Site icon

Deutsche Bank executive ‘bared his teeth, adopted a martial arts stance and snarled at officers in middle of traffic’ amid claims ‘he was high on bath salts’

Read Time:3 Minute, 48 Second

By Beth Stebner

PUBLISHED:17:03 EST, 23  August 2012| UPDATED:20:30 EST, 23 August 2012


Altercation: Vice chairman of Deutsche Bank Brian  Mulligan snarled at LAPD officers and struck martial arts poses while appearing  ‘out of it’

A Deutsche Bank director ran through traffic  and struck martial arts poses during a bizarre altercation with Los Angeles  police, authorities said.

Brian Mulligan, 53, appeared ‘out of  it’  after officers responded to 911 calls about a man trying to break into  people’s cars at a drive-thru in Highland Park.

Mulligan seemed to be ‘under the influence  based on his behavior’, Lieutenant Andrew Neiman told MailOnline.

CBS Los  Angeles,  citing a police seen exclusively by the  station, reported that officers were told by Mulligan he was high on marijuana and had ingested ‘White Lightning,’ another term for bath salts, and had not slept for four days.

The bank executive was spotted wandering in a  confused state by passers-by on May 15, 2011 at around 10.40pm.

Due to his erratic behavior, officers called  a senior officer to the scene, who carried out a drug evaluation.

There was no definitive evidence of a  controlled substance that the LAPD test for, according to the police spokesman.

Mulligan told officers he was ‘tired and  exhausted’ and asked to be escorted to his car so he could collect belongings to  go to the local Highland Park  Motel.

When they reached the vehicle, there was a  large amount of money in the car, causing officers to call for back-up as is  protocol. Mulligan was then left at the motel by officers without further  incident.

Later that night at around 1am, the same officers who dropped Mulligan off at the  motel responded to reports of a man trying to get into vehicles.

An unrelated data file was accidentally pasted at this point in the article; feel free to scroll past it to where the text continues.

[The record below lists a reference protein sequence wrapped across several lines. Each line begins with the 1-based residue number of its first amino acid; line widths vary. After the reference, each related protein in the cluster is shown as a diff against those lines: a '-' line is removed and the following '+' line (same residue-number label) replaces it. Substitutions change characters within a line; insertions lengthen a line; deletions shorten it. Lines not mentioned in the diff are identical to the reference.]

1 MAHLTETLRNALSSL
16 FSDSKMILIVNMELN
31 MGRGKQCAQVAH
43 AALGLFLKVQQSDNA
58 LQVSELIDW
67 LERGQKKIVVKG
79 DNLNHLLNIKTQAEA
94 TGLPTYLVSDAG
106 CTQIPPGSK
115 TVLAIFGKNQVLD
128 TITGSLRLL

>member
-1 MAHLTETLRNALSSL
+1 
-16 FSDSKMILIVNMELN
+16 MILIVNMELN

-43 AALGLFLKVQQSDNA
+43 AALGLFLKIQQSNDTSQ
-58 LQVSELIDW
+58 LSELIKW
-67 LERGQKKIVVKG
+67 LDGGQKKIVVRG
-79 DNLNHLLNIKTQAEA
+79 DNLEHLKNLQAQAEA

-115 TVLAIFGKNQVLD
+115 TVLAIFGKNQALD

Scroll down  for video

Lawsuit: The bank magnate is suiting the LAPD for  $50million after the altercation left him with nasal fractures and other  injuries

They saw Mulligan in the street, running into  oncoming traffic. Officers called him  back on to the sidewalk, but rather than  comply, Mulligan assumed a‘combative stance’, striking martial arts  poses.

At that point, officers were forced to subdue  Mulligan adding that a ‘use of force then occurred’ before he was arrested.

The businessman’s injuries required him to be  admitted to hospital for facial lacerations and as many as 15 nasal fractures.

Earlier this month Mulligan sued the LAPD for  $50million, saying that during the 2011 encounter he was battered by the  police.

According to the Wall  Street Journal,  the Deutsche Bank executive further  alleged that the LAPD officers in question were holding him hostage at the motel  where he was staying as a means to steal the $5,000 he had on his person at the  time.

He said, she said: Police officers said they found  Mulligan walking near this Los Angeles-area Jack-in-the-Box
Held hostage? Police say that he requested to be taken  to the Highland Park Motel to rest, but his lawyer claims he was held hostage  there

Neither Mulligan nor Deutsche Bank  immediately returned MailOnline’s requests for comment.

Mulligan’s lawyer Michael Flanagan told the  Journal that the officers stopped him  on a sidewalk in Los Angeles and  discovered $5,000 cash in his car.

At that point, Mr Flanagan said that his  client was driven to a hotel and told he would be killed if he attempted to  leave.

When, after a few hours, Mulligan did try to  leave, Mr Flanagan said that police found him and beat him  mercilessly.

According to TMZ,  Mulligan was booked for resisting arrest  as well as interfering with law enforcement.

The gossip website also reported that the  Deutsche exec suffered facial lacerations and as many as 15 nasal  fractures.

Lt Andrew Neiman said  the Force Investigation Division has  opened an inquiry into Mulligan’s arrest, adding that it will likely be a year  before it is completed.

According to the Wall Street Journal, the  magnate has been a financial backer in the entertainment industry, having worked  at Fox Television and Universal Pictures

Read more:

Exit mobile version